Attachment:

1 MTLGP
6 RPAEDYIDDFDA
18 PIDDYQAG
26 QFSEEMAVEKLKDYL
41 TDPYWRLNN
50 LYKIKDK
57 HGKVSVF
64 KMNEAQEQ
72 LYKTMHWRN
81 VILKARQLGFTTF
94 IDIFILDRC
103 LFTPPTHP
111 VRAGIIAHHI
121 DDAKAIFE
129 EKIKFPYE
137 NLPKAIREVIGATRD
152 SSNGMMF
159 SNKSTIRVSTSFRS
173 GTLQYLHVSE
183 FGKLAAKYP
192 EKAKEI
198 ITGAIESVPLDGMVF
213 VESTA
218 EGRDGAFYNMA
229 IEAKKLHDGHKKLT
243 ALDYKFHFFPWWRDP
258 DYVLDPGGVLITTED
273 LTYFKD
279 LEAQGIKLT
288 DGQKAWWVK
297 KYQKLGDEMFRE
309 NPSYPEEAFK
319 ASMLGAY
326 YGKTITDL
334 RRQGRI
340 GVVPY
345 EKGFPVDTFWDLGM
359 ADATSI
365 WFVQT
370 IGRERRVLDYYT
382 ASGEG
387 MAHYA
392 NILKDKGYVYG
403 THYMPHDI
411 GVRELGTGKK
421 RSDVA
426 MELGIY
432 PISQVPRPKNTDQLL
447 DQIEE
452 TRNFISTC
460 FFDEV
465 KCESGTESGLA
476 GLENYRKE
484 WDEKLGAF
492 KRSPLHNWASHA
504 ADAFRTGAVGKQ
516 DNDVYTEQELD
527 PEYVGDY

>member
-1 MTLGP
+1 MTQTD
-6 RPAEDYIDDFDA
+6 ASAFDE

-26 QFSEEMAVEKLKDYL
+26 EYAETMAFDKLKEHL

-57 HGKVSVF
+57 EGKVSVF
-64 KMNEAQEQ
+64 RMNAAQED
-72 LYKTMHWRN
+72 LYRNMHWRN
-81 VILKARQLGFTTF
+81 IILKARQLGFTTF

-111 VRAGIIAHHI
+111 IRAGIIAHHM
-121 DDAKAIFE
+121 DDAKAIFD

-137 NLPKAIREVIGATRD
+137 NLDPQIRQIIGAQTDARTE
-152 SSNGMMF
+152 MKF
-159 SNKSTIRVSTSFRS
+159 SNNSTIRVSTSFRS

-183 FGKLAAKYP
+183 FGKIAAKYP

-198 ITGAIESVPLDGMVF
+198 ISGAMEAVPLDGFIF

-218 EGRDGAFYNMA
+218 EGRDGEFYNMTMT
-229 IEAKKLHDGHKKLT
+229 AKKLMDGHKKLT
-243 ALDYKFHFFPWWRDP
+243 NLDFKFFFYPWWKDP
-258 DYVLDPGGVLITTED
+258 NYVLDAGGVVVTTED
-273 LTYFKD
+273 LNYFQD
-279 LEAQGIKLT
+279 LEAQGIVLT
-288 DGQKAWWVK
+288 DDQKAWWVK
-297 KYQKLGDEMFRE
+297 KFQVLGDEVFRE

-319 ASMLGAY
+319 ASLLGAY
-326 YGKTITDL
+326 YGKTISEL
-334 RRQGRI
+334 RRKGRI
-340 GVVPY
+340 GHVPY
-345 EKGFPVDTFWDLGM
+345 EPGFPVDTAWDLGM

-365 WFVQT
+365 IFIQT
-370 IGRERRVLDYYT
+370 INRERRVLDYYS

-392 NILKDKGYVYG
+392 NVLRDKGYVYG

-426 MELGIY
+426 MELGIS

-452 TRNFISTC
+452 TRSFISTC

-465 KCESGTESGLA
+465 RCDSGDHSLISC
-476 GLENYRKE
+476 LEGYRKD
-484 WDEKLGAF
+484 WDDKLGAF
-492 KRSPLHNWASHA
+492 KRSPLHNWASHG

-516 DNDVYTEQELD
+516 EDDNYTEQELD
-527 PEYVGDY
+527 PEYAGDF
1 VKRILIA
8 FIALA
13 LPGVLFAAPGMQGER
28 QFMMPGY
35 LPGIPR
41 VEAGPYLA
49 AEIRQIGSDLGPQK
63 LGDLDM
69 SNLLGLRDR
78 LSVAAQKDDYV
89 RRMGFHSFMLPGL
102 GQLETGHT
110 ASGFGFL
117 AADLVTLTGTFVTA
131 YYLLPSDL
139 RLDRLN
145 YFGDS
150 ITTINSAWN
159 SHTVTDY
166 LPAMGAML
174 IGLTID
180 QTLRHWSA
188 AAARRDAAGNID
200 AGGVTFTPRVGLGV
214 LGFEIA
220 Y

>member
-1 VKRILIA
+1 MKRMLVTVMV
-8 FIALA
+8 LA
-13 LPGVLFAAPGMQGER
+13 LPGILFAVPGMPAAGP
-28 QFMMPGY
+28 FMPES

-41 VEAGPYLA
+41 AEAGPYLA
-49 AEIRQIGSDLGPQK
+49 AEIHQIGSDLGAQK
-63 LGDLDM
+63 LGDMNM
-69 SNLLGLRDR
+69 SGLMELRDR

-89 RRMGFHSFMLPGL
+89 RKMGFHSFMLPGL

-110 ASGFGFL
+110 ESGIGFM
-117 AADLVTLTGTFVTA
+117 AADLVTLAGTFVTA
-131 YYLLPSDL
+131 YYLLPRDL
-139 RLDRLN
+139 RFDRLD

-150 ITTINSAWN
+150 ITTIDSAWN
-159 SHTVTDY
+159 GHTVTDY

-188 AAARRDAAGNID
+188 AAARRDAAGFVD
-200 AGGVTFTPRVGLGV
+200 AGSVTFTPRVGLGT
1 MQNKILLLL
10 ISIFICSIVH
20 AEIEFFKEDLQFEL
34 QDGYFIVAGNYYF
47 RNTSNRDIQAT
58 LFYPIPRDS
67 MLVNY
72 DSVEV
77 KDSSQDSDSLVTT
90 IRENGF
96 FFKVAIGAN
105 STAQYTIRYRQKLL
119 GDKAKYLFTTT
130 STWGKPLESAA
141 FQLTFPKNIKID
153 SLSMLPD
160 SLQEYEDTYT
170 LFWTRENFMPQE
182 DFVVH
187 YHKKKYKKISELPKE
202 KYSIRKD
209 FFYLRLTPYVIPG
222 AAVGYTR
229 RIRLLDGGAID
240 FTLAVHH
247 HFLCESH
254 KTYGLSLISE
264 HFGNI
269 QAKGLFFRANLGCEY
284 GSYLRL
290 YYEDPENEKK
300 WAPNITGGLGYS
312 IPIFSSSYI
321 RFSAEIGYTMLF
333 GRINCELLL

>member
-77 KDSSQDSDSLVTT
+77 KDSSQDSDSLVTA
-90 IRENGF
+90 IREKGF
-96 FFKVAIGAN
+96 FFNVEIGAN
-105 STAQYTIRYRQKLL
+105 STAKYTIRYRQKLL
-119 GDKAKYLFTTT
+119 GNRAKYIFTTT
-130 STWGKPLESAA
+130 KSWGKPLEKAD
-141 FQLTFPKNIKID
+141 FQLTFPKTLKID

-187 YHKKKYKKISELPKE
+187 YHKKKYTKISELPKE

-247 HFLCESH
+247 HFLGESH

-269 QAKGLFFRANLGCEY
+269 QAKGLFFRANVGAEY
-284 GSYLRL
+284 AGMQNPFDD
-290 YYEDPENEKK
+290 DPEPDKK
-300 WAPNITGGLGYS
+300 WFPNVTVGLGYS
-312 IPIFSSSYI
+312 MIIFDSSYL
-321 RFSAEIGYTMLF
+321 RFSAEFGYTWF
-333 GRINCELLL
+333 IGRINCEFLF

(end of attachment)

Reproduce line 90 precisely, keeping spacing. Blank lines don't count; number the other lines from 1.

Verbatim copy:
-229 IEAKKLHDGHKKLT